Your cell phone contains rare earth metals
Global Rare Earth Elements News
Tuesday, 07 December 2010 16:00

An average gold mine produces a mere 5 grams of gold per ton of rock, sometimes less depending on the local geology. The same amount of recycled cell phones may contain near 200 grams of the precious metal. A ton of used cellphones is likely to contain well over 100 kilograms of copper, also a valuable resource and 3 kilograms of silver. Importantly, they contain strategic metals known as rare earth elements. Rare earths have been making news due to reduced exports from China. One Toyota Prius from Japan uses about 29 pounds of rare metals. That would be over 13,000 grams.

But before you consider ditching the sleek new technologies (your iPod® also needs rare earth materials), consider that some conventional motors contain rare earth components—up to half the amount in a Prius. Many other electronics contain fairly abundant quantities of precious and rare metals.

In Recycled Cell Phones—A Treasure Trove of Valuable Metals, a July 2006 fact sheet, the USGS reports that "About 130 million cell phones are retired annually in the United States (U.S. Environmental Protection Agency, 2005). Collectively, these cell phones weigh about 14,000 metric tons...annually retired cell phones contain almost 2,100 metric tons of copper, 46 metric tons of silver, 3.9 metric tons of gold, 2 metric tons of palladium, and 0.04 metric ton of platinum."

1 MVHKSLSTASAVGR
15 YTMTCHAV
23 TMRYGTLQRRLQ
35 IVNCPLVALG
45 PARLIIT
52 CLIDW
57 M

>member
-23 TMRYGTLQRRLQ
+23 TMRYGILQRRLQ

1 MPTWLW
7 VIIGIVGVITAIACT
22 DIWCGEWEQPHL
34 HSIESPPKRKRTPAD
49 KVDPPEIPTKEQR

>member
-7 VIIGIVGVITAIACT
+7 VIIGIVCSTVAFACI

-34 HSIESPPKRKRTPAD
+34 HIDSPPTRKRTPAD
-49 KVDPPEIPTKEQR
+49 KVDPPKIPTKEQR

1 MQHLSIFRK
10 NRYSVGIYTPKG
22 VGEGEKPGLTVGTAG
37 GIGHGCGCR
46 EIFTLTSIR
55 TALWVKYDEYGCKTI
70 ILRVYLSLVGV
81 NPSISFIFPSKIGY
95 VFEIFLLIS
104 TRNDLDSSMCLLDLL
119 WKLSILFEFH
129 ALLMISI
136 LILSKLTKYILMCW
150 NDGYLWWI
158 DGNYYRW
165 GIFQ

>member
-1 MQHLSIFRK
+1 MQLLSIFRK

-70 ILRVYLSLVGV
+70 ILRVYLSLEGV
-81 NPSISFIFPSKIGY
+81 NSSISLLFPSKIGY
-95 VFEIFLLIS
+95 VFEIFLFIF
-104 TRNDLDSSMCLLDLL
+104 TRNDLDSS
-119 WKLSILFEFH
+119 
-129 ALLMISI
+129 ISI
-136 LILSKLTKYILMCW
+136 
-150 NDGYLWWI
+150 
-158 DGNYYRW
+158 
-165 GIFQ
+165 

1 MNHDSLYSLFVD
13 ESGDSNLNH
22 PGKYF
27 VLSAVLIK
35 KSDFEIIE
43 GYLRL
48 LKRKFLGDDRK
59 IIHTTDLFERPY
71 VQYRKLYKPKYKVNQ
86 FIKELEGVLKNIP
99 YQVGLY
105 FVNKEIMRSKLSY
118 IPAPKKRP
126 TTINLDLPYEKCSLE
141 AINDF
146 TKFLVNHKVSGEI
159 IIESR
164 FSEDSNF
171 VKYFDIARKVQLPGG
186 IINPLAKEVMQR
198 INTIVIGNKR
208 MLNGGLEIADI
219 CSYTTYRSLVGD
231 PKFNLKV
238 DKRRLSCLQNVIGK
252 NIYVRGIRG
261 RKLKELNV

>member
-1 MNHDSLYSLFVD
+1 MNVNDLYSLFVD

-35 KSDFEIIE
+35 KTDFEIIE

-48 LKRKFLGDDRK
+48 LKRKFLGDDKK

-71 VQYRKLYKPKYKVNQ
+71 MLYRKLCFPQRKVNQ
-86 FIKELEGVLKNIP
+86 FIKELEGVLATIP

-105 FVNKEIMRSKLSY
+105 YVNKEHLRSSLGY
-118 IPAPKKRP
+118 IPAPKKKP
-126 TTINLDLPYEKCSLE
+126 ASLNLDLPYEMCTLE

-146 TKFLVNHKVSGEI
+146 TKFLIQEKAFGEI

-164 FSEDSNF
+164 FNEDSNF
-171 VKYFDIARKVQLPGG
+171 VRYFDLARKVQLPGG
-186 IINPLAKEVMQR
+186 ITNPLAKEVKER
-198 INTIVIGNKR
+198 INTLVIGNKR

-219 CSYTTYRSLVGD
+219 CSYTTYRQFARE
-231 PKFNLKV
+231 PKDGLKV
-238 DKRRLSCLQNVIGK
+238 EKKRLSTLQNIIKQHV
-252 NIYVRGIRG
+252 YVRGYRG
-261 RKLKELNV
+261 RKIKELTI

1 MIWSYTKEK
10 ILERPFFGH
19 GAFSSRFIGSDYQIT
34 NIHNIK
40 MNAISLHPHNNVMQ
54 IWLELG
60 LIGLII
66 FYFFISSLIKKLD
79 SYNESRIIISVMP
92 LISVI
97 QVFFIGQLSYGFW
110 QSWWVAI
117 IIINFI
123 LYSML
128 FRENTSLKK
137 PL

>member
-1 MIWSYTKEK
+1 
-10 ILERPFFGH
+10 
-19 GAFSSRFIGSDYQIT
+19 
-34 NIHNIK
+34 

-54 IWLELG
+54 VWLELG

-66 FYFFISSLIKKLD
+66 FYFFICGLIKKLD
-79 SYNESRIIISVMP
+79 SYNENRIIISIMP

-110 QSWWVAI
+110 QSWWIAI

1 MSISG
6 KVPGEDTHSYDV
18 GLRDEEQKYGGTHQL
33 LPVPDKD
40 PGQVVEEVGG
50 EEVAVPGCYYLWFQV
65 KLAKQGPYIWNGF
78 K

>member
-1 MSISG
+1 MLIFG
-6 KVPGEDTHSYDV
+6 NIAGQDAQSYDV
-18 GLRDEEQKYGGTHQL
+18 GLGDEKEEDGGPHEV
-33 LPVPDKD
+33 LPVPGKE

Achim Steiner, Executive Director of the United Nations Environment Program (UNEP), has been calling for a global drive to recycle rare earth metals. At the United Nations in New York last May, he stated that it is two- to ten-times more efficient to recycle a metal than to mine it. He mentions that 50% of the world's iron is recycled because there is a market for it. The same could happen for rare metals he suggests.

While government agencies, in Germany, Japan, and the U.S. are developing rare metal recycling methods, most industry experts agree that it will take time for recycling efforts to pay off on an industrial scale. While that reality has caused concerns in the markets because of China's status as the dominant exporter, each of the 17 elements are subject to their own supply and demand curve. Moreover, the U.S., with near 100% reliance on imported rare earths, did not look solely to China for rare earths. The USGS reported that in 2007, the U.S. also secured the rare minerals from Austria, France, Japan, and Russia. Many other countries provide diverse portfolios of other minerals to the U.S., including Australia, Canada, and South Africa.


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